More on Federal Criminal Jurisdiction and the "Interstate Commerce" Clause

On January 9, 2010, we discussed what is necessary for the federal government to prosecute crimes - specifically that the crime have an effect on “interstate commerce.” This interstate commence requirement is in play in the Federal District Court here in Cleveland, Ohio - in a deadly arson case where 9 people died in a house fire. It is unusual for federal prosecutors to prosecute arson cases - even ones that involve an arson where people have died. Nevertheless, the Federal Government is currently prosecuting (and is in trial against) a man who, they allege, intentionally set a fire that killed nine people. If they are successful in convincing a jury that he intentionally set the fire, they will seek (in a separate phase of the proceedings) the death penalty.

However, just proving that the defendant intentionally set the fire will not be enough for a conviction. The Government will also have to prove that the crime affected "interstate commence." So, how does a fire in a building in Cleveland, Ohio affect interstate commence? The building was located in Cleveland. The defendant lived in Cleveland, and all of the people who died lived in Cleveland. No one crossed state lines, and the things that were used to start the fire were all obtained in the Cleveland area. Nevertheless, this "interstate commerce" issue has already been decided by the United States Supreme Court - where they held that a fire in a 2-unit apartment building affected interstate commence because "the rental of real estate is unquestionably" an activity affecting interstate commerce. The fact that the residence in question was “rented” was enough to trigger the application of the "interstate commence" clause of the US Constitution. So, it may not be too difficult for the Government to prove that a rental house where 9 people were residing or staying has an affect on interstate commence.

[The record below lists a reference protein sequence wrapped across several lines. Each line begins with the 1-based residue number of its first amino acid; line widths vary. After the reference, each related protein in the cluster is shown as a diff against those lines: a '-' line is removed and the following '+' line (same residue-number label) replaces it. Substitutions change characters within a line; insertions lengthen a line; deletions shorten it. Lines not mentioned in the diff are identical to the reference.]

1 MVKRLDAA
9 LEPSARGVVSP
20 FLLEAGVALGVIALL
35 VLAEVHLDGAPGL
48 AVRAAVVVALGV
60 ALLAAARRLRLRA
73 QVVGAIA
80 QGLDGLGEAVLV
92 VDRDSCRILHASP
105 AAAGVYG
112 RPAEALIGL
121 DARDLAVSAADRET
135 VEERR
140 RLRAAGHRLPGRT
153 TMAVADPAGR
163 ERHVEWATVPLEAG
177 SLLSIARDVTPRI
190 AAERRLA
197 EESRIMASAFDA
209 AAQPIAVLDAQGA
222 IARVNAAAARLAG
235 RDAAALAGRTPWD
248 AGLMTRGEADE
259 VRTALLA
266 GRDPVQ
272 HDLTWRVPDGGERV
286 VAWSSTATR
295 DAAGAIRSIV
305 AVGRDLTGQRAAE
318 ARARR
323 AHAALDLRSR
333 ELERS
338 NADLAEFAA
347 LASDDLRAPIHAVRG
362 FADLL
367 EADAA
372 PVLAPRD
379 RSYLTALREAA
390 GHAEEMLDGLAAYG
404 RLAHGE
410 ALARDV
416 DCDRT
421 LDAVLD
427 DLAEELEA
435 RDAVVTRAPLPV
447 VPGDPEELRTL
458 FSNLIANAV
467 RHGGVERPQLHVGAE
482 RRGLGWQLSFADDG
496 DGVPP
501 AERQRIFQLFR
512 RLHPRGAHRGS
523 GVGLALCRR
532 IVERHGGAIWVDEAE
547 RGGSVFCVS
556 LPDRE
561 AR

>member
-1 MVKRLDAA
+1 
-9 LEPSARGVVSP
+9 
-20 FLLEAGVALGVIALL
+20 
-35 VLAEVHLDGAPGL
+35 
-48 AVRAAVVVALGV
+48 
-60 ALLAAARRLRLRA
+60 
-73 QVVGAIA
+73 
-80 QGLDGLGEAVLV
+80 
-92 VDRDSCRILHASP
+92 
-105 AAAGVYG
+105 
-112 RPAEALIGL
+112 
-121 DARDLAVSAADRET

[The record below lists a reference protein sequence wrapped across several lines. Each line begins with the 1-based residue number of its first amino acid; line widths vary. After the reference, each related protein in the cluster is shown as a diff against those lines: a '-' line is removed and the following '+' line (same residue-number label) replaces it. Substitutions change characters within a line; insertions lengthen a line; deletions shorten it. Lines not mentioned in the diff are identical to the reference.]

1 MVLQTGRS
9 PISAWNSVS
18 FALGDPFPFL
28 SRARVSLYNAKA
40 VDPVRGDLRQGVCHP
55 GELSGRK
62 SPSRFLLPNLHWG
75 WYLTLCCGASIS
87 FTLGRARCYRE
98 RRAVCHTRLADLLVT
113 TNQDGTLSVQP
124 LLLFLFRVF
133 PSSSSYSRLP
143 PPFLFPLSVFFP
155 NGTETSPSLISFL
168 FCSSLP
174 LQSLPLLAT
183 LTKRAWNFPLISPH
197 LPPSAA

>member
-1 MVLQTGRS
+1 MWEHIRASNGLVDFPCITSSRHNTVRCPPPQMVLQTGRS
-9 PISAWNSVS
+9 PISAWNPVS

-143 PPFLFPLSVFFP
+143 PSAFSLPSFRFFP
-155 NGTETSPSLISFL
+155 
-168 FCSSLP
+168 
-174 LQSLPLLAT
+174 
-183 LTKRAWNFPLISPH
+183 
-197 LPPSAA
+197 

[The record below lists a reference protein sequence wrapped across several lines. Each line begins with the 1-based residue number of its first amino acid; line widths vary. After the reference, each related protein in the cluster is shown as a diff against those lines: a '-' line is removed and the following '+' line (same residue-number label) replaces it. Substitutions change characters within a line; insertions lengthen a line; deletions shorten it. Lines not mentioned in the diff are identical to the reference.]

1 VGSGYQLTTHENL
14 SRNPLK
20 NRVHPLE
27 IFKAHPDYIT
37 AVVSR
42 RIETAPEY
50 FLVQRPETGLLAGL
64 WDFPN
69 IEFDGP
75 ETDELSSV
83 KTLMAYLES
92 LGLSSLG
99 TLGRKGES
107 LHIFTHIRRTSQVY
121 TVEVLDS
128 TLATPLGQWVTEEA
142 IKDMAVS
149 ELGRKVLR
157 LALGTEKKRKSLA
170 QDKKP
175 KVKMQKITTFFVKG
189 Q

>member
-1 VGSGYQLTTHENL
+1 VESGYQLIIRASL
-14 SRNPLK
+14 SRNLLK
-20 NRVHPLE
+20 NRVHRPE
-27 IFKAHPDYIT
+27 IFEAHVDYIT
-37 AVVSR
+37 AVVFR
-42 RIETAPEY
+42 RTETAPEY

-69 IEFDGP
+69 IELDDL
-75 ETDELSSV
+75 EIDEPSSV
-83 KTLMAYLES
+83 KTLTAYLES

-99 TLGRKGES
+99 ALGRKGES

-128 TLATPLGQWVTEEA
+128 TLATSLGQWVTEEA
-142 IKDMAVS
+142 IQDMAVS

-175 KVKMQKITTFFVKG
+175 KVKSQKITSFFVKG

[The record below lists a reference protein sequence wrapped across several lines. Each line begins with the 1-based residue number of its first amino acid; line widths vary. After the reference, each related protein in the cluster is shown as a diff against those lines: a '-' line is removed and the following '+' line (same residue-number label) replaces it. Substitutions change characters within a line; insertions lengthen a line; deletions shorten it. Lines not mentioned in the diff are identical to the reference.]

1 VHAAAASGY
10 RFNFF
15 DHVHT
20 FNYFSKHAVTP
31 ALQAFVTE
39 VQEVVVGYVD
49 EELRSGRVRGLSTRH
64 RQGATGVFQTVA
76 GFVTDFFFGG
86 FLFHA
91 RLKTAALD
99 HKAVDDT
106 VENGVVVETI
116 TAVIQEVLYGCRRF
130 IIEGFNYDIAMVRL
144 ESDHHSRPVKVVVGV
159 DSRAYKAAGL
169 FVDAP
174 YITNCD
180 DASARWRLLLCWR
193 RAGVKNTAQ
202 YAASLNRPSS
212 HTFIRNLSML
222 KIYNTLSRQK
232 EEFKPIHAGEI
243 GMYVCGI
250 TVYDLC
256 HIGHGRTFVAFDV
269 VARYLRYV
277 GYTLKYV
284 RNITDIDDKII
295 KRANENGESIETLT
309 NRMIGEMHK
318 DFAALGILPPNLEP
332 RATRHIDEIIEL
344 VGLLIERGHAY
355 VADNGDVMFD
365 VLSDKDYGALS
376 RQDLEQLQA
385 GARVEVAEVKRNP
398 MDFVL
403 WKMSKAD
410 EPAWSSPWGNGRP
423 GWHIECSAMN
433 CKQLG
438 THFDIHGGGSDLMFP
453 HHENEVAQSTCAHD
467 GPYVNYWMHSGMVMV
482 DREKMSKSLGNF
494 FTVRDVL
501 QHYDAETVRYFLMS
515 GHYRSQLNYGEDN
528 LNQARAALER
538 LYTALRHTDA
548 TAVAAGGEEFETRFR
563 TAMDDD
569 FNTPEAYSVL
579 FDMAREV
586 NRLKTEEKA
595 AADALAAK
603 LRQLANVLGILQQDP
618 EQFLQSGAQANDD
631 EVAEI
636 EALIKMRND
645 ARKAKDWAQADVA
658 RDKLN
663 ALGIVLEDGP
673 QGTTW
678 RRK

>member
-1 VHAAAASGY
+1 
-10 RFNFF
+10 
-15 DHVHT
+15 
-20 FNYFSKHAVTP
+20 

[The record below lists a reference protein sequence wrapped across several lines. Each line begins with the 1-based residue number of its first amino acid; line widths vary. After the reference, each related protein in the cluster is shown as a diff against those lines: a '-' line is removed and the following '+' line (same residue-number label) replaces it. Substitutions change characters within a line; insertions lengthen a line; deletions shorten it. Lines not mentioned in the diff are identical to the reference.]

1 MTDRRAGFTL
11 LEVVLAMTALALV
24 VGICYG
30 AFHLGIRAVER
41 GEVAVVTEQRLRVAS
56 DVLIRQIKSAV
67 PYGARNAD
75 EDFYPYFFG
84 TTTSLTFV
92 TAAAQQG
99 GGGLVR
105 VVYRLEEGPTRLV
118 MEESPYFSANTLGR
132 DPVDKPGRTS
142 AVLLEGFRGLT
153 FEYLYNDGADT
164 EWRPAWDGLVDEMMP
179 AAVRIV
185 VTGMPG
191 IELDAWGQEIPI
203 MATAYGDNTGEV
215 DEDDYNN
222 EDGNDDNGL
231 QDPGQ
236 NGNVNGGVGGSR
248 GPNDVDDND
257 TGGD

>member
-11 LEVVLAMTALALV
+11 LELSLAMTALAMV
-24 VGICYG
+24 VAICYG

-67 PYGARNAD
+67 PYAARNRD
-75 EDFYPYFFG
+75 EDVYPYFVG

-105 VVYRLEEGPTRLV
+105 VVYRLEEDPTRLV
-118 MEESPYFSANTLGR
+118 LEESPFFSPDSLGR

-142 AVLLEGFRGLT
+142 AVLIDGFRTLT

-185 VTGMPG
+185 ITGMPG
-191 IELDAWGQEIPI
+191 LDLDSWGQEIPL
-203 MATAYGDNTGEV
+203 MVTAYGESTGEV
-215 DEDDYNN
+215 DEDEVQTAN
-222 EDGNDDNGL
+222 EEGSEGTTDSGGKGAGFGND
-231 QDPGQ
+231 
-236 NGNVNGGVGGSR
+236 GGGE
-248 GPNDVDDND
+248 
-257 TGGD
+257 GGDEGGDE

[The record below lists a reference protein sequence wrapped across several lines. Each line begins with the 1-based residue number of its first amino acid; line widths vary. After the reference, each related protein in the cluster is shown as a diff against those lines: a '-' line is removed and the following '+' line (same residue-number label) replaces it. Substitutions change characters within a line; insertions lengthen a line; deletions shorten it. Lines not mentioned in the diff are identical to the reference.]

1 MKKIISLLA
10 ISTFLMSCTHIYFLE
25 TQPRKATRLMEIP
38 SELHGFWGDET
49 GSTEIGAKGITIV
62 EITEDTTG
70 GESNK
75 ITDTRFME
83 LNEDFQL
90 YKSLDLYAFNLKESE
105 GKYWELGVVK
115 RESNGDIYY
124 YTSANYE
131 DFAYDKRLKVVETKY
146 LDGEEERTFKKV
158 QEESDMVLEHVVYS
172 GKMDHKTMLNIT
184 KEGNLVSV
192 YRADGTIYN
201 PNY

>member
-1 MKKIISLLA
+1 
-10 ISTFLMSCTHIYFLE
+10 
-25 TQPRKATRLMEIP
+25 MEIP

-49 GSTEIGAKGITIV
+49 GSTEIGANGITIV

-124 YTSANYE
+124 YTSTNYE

Depending on the circumstances, the federal courts are often willing to expand the coverage of the "interstate commence" clause. In the next couple of years, there will be a number of big fights in the federal courts over what does or does not affect "interstate commerce" - including whether or not parts or all of the so-called ObamaCare health law is constitutionally related (enough) to "interstate commence." Stay tuned.